Small, High-capacity Storage Devices and Safety Deposit Boxes

Tempting fate with the lag time between saying and doing

Every time I opened the gadget drawer where the designated "offsite drive" sat, it gave me pause. I mean, the whole point of an offsite drive it that it be, well...offsite.

Here's the great thing, this Seagate FreeAgent Drive, or the Western Digital My Passport drives, fit perfectly into your basic safety deposit box, and if you need a serious amount of storage, you can even cram a few of these into your box. But if you don't need upwards of a terabyte of storage in your safety deposit box, you can just as easily fit a good chunk of data onto a thumb drive, or even a CF card.But getting to the bank and finding parking during lobby hours is more challenging than it seems. I mean, this is the era of ATMs and online billpay. I've got some files backed up on PhotoShelter, but I'm talking about a huge chunk of data and files here: the entire data load for both editions of a specialized photography how-to book, copies of important documents, and a clutch of family photos. And every day, as I was working on the book, I was creating more content for the book, so well, in a way it made sense to hold off until the very end.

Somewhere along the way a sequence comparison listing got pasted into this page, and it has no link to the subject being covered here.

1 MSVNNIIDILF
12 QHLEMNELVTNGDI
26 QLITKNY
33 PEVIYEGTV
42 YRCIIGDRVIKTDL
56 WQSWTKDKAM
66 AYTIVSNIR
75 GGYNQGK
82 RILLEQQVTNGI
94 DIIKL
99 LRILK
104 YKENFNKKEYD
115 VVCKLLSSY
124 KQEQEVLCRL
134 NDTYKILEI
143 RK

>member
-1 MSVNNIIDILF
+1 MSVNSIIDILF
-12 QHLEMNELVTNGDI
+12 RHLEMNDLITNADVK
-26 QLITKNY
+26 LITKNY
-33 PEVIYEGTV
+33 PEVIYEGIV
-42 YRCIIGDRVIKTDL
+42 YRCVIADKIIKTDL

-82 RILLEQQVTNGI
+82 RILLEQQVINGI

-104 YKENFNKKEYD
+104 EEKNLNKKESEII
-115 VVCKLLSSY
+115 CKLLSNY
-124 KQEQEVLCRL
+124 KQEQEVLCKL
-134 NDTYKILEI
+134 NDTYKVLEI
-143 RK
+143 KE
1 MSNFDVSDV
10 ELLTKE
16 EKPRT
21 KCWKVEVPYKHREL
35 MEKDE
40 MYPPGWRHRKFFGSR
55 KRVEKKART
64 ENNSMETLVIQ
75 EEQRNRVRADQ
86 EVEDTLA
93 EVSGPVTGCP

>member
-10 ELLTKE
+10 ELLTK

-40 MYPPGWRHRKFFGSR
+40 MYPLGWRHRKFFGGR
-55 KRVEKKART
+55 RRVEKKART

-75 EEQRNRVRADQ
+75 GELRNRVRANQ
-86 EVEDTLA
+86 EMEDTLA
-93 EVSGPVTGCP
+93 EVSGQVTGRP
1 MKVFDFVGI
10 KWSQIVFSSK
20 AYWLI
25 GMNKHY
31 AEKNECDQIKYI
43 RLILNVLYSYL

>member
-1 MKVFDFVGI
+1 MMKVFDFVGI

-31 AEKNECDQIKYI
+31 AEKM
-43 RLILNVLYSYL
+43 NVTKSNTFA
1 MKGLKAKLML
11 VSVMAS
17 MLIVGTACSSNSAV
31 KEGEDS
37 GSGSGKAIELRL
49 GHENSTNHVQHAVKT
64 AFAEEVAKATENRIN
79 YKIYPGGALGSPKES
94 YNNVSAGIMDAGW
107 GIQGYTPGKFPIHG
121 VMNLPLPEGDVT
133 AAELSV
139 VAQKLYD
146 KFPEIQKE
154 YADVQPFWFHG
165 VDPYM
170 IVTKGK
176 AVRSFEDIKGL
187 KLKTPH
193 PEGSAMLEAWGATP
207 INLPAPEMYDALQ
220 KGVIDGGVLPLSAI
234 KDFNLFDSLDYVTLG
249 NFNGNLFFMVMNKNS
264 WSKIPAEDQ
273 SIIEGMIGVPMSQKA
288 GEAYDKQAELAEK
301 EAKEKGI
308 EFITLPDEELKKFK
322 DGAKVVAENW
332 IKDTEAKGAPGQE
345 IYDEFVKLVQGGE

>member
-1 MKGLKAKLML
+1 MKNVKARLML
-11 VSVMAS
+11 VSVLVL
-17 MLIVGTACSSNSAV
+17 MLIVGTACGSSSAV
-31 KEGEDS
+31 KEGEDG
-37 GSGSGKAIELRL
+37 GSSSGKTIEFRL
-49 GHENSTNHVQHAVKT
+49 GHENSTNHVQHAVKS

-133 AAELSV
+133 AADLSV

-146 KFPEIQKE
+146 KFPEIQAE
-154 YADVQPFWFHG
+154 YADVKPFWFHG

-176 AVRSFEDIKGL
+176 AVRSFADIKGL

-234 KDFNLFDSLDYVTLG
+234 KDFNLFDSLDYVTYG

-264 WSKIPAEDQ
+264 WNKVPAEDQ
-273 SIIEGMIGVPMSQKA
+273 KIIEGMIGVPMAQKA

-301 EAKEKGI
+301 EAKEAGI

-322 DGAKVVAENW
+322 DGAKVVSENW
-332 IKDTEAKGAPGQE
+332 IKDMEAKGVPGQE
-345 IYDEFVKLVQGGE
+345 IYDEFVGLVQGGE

Didn't it?


 I've got a twin sister of this Seagate FreeAgent drive stowed away in my safety deposit box. I can update it either by bringing it home for a day, or by bringing my laptop and a FW800-400 cable to the bank.


Fortunately, I was able to finish 99% of the tasks for the book and safely deliver the offsite drive to its dark new home inside my safety deposit box before suffering any localized data loss at my main information cluster. (That's a fancy way of saying my desktop computer and its assortment of external drives.)

I've had a couple of drives fail through the years, and since then, I've learned my lessons.

If one of my local drives fails now, I may lose a little recent data; but between running Mac's Time Machine, and having a combination of duplicated and RAID drives storing my data, if a drive goes down now, I should only really lose a piece of hardware. Not my data.

And by data, I mean my photographs, my videos, and my other creations!

And in the worst-case scenario, a core set of some very important data is stowed away in a dark, locked drawer in a bank just a few miles from my home.

Got any other tips for making sure your photos and files are safely backed up?


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